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Volume 28, Number 8—August 2022

Child Melioidosis Deaths Caused by Burkholderia pseudomallei–Contaminated Borehole Water, Vietnam, 2019

Quyen T.L. Tran, Phuc H. Phan, Linh N.H. Bui, Ha T.V. Bui, Ngoc T.B. Hoang, Dien M. Tran, and Trung T. TrinhComments to Author 
Author affiliations: Vietnam National University, Hanoi, Vietnam (Q.T.L. Tran, L.N.H. Bui, H.T.V. Bui, T.T. Trinh); Vietnam National Children’s Hospital, Hanoi (P.H. Phan, N.T.B. Hoang, D.M. Tran)

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Within 8 months, 3 children from 1 family in northern Vietnam died from melioidosis. Burkholderia pseudomallei of the same sequence type, 541, was isolated from clinical samples, borehole water, and garden and rice field soil. Boreholes should be properly constructed and maintained to avoid B. pseudomallei contamination.

The gram-negative soil-dwelling saprophytic bacterium Burkholderia pseudomallei causes melioidosis, a fatal disease highly endemic to Southeast Asia and northern Australia (1). Humans can be infected with B. pseudomallei via inoculation, inhalation, and ingestion. Rice farmers are at high risk for infection because of their frequent exposure to soil and water, but newborns, children, and older persons also are at risk (2,3). We report 3 melioidosis deaths among children in northern Vietnam.

The Study

In November 2019, the Preventive Health Center of Soc Son district in Vietnam reported the deaths of 3 children from 1 family. The first child, a 7-year-old girl, had a high fever and abdominal pain on April 6, 2019. Two days later, she was admitted to a local hospital; after 1 day, she was transferred to St. Paul Hospital in Hanoi, where septic shock was diagnosed. She died on April 9, shortly after admission, before any diagnostic tests were performed.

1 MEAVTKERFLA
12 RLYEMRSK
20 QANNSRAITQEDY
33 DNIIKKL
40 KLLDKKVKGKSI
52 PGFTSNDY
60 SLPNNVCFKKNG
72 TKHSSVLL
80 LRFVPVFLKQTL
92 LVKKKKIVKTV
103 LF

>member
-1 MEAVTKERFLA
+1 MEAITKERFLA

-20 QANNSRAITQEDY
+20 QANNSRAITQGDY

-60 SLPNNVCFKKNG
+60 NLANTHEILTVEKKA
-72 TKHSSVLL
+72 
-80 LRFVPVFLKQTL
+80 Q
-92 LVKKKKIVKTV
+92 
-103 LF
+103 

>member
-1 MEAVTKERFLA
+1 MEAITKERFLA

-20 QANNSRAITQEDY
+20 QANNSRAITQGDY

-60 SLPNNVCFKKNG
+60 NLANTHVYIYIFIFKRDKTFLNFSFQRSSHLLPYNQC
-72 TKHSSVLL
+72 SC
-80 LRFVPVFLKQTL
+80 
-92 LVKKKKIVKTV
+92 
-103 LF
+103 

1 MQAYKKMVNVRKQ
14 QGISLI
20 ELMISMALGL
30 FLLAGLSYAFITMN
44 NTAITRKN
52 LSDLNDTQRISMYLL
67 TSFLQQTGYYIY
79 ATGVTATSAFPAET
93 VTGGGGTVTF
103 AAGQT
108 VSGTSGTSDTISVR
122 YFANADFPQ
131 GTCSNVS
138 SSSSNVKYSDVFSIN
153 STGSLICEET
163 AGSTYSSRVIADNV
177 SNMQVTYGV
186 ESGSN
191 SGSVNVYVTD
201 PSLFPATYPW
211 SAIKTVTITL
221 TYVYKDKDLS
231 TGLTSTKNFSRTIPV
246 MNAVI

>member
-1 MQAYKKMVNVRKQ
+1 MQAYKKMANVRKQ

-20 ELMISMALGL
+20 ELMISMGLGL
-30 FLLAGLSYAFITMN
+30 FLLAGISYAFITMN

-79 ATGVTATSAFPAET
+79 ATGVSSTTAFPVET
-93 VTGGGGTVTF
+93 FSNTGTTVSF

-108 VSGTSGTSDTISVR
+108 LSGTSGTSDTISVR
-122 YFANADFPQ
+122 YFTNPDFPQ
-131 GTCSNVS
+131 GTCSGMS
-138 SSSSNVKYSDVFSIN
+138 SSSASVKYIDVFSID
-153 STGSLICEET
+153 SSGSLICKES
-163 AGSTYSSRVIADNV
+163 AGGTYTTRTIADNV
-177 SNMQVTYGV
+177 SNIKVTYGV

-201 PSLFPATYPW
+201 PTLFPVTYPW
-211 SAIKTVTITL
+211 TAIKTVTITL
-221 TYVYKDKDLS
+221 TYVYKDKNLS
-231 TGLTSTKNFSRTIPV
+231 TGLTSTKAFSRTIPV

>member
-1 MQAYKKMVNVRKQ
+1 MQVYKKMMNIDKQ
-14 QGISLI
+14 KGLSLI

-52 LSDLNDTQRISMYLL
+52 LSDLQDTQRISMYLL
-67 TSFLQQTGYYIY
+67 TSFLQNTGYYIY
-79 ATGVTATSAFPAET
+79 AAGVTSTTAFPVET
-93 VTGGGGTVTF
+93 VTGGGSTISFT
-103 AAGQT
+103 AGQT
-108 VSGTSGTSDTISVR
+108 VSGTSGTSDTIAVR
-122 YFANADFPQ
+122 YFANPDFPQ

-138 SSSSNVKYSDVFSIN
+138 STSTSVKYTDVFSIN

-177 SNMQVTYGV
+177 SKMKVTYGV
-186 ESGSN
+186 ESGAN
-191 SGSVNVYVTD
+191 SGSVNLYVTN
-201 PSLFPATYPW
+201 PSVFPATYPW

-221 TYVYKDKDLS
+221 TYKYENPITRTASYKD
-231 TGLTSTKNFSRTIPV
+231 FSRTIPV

On October 27, 2019, the second child, a 5-year-old boy, had a high fever and abdominal pain around the umbilicus. He was admitted to Vietnam National Children’s Hospital in Hanoi on October 28 with diagnosed septic shock. Abdominal and chest radiographs and abdominal ultrasound results were unremarkable. His blood culture grew B. pseudomallei, and he died on October 31.

The third child, a 13-month-old boy, had a high fever and poor appetite on November 10, 2019. According to his grandparents, he had black stool, like his sister and brother. He was admitted to Vietnam National Children’s Hospital; chest radiography results were unremarkable, but B. pseudomallei was cultured from his blood sample. He died on November 16.

We retrieved laboratory findings from all hospitals to which these children were admitted. Results showed leukopenia, neutropenia, thrombocytopenia, and high procalcitonin and C-reactive protein in all children’s blood. Liver dysfunction was diagnosed in all 3 children, but kidney dysfunction was recognized only in the 2 older children. We detected no identifiable risk factors (Table 1).

Figure 1

Environmental sampling sites in an investigation of 3 child deaths from melioidosis caused by Burkholderia pseudomallei–contaminated borehole water, Vietnam, 2019. The satellite map was created using QGIS software version 3.22.1 ( Red outline indicates the family property where the children lived; red circle is borehole A from which B. pseudomallei was isolated. Yellow outlines are rice fields from which soil samples were collected; red stars indicate rice fields that tested positive for B. pseudomallei. Yellow circles indicate neighbors’ boreholes and yellow squares indicate neighbors’ ponds from which water samples were collected. Inset map shows Vietnam; red square indicates sampling area.

Figure 1. Environmental sampling sites in an investigation of 3 child deaths from melioidosis caused by Burkholderia pseudomallei–contaminated borehole water, Vietnam, 2019. The satellite map was created using QGIS software...